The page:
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Media

Viacom Says User Infringed His Own Copyright 404

Chris Knight writes "I ran for school board where I live this past fall and created some TV commercials including this one with a 'Star Wars' theme. A few months ago VH1 grabbed the commercial from YouTube and featured it in a segment of its show 'Web Junk 2.0.' Neither VH1 or its parent company Viacom told me they were doing this or asked my permission to use it, but I didn't mind it if they did. I thought that Aries Spears's commentary about it was pretty hilarious, so I posted a clip of VH1's segment on YouTube so that I could put it on my blog. I just got an e-mail from YouTube saying that the video has been pulled because Viacom is claiming that I'm violating its copyright. Viacom used my video without permission on their commercial television show, and now says that I am infringing on their copyright for showing the clip of the work that Viacom made in violation of my own copyright!"
Businesses

FOSS License Proliferation Adding Complexity 201

E5Rebel writes "Business is embracing open source like never before, but the effective demise of SCO's claims against Linux doesn't mean an end to licensing problems, an analyst warns. The debate on Slashdot seems to focus on the GPL and its virtues, but there are 1,000-plus open source licenses (according to analyst Saugatuck), and businesses face having to manage multiple licenses within a single open source product. What can be done to minimize multiple-license pain for corporate open source adopters?"
Censorship

Submission + - Web sites liable for some user-generated content

spiritraveller writes: The New York Times reports on a 9th Circuit Court of Appeals case (PDF) holding that website Roommates.com can be held liable for some content that user's post on it. The court seems to rely on the fact that Roommates.com created checkbox choices which are alleged to violate the Fair Housing Act. The court also held the web site could not be liable for submissions in the "additional preferences" field because the website was not involved in creating that content.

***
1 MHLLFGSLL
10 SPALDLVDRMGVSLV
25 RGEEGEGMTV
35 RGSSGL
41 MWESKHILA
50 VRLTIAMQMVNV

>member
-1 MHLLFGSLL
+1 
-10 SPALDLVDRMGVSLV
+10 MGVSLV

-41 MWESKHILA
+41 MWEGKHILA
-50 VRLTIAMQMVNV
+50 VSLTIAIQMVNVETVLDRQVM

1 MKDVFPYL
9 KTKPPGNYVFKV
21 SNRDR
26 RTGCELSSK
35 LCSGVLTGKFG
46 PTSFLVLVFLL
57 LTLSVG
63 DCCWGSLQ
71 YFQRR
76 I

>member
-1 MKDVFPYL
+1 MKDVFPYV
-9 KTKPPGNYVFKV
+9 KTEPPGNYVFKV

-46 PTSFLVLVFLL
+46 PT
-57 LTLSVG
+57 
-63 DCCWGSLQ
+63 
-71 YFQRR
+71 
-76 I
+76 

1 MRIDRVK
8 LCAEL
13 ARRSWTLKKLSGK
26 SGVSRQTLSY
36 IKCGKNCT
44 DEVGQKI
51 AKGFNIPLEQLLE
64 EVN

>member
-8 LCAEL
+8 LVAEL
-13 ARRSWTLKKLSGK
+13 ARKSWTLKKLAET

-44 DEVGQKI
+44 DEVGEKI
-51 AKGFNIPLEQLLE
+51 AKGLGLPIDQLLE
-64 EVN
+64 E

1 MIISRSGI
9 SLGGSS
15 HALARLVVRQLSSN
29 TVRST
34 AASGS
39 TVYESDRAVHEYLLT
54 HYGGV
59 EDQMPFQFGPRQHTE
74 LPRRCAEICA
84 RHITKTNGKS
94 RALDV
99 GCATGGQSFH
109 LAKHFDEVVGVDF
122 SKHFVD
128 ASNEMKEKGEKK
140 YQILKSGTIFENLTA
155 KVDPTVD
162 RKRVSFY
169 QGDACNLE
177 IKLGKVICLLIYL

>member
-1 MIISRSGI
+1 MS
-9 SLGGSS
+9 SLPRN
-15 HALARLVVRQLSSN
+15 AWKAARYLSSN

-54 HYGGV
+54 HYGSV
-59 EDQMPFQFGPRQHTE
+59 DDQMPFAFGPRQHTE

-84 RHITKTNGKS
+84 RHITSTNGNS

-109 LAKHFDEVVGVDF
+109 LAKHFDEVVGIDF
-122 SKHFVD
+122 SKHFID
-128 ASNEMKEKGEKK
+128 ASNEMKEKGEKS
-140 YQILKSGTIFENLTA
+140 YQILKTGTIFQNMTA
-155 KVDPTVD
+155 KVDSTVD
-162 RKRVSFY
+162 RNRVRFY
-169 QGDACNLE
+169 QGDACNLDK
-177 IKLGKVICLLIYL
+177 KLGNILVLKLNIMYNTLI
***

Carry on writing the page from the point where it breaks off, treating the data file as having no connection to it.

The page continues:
Does this mean we'll be seeing fewer textareas and more checkboxes from now on?
Software

Submission + - GnuCash now available for Windows

keeblerelf writes: Open source personal and small-business financial accounting software GnuCash (http://www.gnucash.org/) used to be one of the most difficult programs to install on Linux. If it wasn't included in your distribution of choice, installation probably required compiling and installing around 20 different dependencies... not fun.

Until recently, a Windows version seemed unlikely...

But with beta version 2.1.0, GnuCash is now available in a Windows self-installing executable. I installed it on my wife's Windows laptop yesterday and it seems quite stable for a beta version.

The current stable version (2.0.5) can be installed on Mac OSX using the Fink installer (http://finkproject.org/) or on Debian Linux with "aptitude install gnucash gnucash-docs" (as root of course). GnuCash can also be installed on Ubuntu fairly easily ( http://www.ubuntugeek.com/install-gnucash-financia l-accounting-software-in-ubuntu.html).